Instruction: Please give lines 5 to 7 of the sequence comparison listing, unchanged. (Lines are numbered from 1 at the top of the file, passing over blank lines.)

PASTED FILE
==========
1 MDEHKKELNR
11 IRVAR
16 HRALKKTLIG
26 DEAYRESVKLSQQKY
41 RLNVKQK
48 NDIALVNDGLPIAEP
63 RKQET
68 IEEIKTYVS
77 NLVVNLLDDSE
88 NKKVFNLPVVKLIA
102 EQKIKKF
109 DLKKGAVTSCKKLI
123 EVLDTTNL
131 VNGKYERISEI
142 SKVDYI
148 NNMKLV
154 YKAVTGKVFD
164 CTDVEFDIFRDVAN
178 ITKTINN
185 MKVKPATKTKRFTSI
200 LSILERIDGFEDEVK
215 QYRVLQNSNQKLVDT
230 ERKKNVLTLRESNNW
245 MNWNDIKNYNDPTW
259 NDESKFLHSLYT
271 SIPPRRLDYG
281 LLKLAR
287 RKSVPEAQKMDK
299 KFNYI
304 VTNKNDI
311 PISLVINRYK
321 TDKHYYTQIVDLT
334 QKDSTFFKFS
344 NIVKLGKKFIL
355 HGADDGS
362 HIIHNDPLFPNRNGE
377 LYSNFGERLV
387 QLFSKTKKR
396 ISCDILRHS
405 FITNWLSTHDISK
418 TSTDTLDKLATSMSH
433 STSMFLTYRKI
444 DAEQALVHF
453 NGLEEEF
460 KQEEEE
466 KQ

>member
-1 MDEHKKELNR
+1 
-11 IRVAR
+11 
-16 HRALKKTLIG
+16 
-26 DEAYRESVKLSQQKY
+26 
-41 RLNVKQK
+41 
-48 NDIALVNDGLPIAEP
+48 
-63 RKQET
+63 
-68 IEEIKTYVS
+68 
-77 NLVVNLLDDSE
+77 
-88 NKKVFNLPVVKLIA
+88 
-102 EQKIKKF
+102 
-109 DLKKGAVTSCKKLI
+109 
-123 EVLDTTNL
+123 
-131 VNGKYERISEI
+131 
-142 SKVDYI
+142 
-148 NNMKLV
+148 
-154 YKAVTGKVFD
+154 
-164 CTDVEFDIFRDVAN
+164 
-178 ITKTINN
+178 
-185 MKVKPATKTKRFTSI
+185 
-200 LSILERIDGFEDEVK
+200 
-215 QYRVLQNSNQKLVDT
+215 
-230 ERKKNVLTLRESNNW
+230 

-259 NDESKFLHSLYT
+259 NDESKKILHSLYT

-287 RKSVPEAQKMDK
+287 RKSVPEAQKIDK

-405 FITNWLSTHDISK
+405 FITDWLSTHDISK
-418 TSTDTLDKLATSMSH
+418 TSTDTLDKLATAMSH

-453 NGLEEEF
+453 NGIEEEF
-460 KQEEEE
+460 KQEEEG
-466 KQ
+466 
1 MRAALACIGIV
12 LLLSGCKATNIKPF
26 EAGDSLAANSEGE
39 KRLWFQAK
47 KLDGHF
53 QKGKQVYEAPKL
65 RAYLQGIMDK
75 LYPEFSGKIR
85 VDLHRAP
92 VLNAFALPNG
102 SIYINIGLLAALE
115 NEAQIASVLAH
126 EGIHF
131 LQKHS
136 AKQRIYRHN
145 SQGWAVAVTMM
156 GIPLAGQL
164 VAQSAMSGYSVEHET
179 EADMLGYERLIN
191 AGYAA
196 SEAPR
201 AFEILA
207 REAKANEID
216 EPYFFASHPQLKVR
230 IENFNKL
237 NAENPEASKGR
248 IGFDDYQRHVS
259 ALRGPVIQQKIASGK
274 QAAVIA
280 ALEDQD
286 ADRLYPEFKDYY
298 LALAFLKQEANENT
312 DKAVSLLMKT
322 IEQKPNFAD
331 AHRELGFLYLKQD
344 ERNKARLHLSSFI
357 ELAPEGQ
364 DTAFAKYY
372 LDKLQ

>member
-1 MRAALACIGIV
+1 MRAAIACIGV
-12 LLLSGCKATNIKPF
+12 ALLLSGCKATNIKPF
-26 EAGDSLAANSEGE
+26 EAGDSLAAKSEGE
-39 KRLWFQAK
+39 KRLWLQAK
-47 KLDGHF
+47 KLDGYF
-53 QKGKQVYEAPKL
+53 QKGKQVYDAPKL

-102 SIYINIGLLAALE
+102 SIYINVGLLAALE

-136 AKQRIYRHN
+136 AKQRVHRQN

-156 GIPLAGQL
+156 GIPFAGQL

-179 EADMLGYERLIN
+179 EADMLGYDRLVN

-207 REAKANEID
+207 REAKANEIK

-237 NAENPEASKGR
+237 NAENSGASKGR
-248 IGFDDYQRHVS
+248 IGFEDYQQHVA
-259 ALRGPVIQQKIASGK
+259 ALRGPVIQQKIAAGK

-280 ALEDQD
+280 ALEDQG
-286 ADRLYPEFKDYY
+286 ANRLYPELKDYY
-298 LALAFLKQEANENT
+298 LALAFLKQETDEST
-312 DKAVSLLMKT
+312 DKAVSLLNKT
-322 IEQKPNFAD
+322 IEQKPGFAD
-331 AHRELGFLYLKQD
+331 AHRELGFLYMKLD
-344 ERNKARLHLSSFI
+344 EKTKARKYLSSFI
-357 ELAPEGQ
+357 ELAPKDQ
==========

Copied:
41 RLNVKQK
48 NDIALVNDGLPIAEP
63 RKQET